Two other cases also point to the growing pressure on families. Chen Nenggen from Aimin Village Dongbing town, Lishui county, Jiangsu province who committed suicide by drinking a whole bottle of pesticide on August 6, 2003 because he could not collect his daughter’s tuition for college. His daughter, Su Tianjiang, was a top honor student and was admitted to a university in 2003, however financial hardship precluded his father from raising tuition money. He then hung himself out sheer hopelessness.
Admission notices for universities have become killers! The famous lawyer, Qin Bing, commented, “There are serious problems in our education system when issues like this show up.”
In an investigation in Beijing, Shanghai and Guangzhou by the National Bureau of Statistics of China found that more than half the citizens think that the expenses of education have increased too rapidly for them to afford. While citizens in these three cities have the highest income, the effects on other cities such as the rural areas in middle and western China are devastating and the costs far exceeds a family’s yearly income. It is problematic for rural farmers to raise a college student since it can financially crush the family.
Collecting Educational Fees Is The Keystone Of Corruption In Education
Education used to be an honored system but now it is all about profit. In an evaluation survey of 30 government departments in Shenyang in 2002, the education department found itself on the bottom of the list. Teachers are no longer revered but loathed as the public is constantly calling on government leaders to end the corruption.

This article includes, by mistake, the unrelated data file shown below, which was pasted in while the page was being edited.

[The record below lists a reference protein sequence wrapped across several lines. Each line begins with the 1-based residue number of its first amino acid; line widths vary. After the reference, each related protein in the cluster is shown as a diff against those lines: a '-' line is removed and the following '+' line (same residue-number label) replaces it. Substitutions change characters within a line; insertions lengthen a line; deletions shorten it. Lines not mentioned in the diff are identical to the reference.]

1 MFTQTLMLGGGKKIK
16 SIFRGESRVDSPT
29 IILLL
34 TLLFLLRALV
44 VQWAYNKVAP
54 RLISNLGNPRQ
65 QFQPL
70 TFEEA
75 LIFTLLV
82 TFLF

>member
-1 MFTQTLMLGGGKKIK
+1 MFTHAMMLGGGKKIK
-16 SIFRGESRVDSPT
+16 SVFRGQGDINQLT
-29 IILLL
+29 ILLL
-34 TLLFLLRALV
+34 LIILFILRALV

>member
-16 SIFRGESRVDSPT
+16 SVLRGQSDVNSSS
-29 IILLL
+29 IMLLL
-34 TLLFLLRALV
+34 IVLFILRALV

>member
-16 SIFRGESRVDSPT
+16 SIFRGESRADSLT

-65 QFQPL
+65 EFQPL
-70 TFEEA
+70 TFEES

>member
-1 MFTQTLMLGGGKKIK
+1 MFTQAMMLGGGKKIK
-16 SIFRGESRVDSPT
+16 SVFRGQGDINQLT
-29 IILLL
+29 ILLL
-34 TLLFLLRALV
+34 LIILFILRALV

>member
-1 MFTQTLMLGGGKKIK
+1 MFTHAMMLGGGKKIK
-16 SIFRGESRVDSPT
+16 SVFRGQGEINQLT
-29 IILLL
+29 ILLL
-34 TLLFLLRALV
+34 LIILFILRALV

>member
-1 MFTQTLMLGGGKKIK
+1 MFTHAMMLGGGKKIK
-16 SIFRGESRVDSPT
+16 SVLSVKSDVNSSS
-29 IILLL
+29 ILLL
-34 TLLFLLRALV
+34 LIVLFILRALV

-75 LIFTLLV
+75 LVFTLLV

In the end of November 2003, a Wuhan city Hubei Province high school spent 2 million yuan to hold its 110th anniversary celebration making some faculty members and students upset by the huge spending to cover these costs.
Overcharging students is the primary culprit to accumulate funds for schools, according to parents. While the Price Bureau set a 9,000 yuan (US$11,022) tuition fee for attending students, many schools hike tuition cost from 20,000 to upwards of 50,000 yuan (US$24, 493-61,235). To keep a lid on the secrecy of their tuition fees many schools do not give receipts.
Many blame education reform for the increase cost for education and articles with title like, “Education Reform: The Death Knell Calling For You” are frequently posted on the Internet. Disappointed parents question whether the reform is creating social and educational progress when many impoverished families are unable to send their children to school. Many believe that higher education is only for the rich.
According to Associate Professor Xiao Xuehui, education reform has failed. Xiao says, “The educational reform is like the Pandora box and once opened has released incurable greed resulting in the most massive educational corruption in the history.”
Recently China Newsweek said educational reform has made schools become business enterprises and the for-profit businesses have set a social tone for quick success and immediate gain.